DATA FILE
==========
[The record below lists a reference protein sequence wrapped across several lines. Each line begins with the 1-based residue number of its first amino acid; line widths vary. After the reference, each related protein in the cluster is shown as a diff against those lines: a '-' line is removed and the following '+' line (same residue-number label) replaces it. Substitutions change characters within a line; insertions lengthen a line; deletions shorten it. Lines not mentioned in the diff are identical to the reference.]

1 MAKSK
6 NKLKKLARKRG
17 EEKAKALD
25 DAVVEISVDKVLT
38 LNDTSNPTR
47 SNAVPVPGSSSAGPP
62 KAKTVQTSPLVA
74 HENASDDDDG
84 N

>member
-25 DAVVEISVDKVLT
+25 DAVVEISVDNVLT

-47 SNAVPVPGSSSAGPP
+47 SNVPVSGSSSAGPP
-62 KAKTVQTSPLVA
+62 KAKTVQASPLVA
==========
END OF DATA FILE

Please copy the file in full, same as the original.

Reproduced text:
[The record below lists a reference protein sequence wrapped across several lines. Each line begins with the 1-based residue number of its first amino acid; line widths vary. After the reference, each related protein in the cluster is shown as a diff against those lines: a '-' line is removed and the following '+' line (same residue-number label) replaces it. Substitutions change characters within a line; insertions lengthen a line; deletions shorten it. Lines not mentioned in the diff are identical to the reference.]

1 MAKSK
6 NKLKKLARKRG
17 EEKAKALD
25 DAVVEISVDKVLT
38 LNDTSNPTR
47 SNAVPVPGSSSAGPP
62 KAKTVQTSPLVA
74 HENASDDDDG
84 N

>member
-25 DAVVEISVDKVLT
+25 DAVVEISVDNVLT

-47 SNAVPVPGSSSAGPP
+47 SNVPVSGSSSAGPP
-62 KAKTVQTSPLVA
+62 KAKTVQASPLVA